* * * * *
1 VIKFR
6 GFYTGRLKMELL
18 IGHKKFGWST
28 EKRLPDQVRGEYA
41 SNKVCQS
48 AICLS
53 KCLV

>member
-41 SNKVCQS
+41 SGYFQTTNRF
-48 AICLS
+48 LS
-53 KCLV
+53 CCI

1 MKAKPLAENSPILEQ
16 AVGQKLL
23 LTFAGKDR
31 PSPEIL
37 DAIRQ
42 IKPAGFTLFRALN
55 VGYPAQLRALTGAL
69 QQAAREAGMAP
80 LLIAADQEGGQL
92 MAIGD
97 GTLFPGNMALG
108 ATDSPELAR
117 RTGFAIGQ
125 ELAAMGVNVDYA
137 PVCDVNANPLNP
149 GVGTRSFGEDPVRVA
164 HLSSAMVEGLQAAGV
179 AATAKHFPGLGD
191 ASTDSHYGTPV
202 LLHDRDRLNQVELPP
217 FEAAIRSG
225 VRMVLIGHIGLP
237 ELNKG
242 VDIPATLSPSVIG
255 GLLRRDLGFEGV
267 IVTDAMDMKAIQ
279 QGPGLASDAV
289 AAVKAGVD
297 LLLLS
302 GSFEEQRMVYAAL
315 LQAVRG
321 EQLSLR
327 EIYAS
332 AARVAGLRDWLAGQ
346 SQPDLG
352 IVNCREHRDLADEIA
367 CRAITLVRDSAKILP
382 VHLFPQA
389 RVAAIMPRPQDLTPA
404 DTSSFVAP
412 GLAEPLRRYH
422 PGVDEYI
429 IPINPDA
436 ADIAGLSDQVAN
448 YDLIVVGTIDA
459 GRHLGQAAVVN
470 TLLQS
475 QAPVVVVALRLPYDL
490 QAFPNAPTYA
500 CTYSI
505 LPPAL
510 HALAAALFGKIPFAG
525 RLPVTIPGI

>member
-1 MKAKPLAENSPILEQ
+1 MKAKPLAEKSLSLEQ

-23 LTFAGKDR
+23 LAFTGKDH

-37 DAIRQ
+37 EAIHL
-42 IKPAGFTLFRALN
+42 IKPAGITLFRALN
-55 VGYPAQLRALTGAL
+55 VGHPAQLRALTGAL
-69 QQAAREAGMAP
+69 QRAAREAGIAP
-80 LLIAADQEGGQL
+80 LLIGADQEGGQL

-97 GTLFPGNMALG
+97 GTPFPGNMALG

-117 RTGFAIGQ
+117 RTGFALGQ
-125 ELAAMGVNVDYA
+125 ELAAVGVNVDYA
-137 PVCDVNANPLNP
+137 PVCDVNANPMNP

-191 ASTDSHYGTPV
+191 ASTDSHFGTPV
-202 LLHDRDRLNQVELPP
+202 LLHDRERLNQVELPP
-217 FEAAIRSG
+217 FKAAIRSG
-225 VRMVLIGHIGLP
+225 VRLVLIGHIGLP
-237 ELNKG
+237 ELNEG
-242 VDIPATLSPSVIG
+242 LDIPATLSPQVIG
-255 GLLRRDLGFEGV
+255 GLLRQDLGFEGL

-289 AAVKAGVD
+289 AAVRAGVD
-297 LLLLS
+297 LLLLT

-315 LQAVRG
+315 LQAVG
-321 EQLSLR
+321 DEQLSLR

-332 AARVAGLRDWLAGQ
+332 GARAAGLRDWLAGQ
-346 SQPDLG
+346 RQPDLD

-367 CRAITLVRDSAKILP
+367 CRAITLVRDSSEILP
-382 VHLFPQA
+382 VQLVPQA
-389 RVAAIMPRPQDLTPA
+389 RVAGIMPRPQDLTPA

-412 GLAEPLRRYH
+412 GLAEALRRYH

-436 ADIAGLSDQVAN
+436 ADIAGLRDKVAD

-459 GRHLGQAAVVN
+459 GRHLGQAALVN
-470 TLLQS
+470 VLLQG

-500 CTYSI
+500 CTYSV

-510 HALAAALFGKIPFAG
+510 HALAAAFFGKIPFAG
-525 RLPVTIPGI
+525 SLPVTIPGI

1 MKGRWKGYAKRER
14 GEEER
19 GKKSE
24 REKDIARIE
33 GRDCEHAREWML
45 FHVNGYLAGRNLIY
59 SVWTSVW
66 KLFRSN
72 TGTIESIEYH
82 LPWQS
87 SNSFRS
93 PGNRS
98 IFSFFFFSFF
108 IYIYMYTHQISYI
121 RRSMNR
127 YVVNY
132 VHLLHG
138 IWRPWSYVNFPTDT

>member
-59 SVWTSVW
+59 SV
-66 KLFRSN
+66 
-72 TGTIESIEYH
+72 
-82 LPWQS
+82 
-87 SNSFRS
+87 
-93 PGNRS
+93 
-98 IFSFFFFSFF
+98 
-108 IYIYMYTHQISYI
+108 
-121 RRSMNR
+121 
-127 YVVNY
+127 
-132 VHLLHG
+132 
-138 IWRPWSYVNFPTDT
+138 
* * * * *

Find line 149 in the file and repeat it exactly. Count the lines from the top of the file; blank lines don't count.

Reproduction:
98 IFSFFFFSFF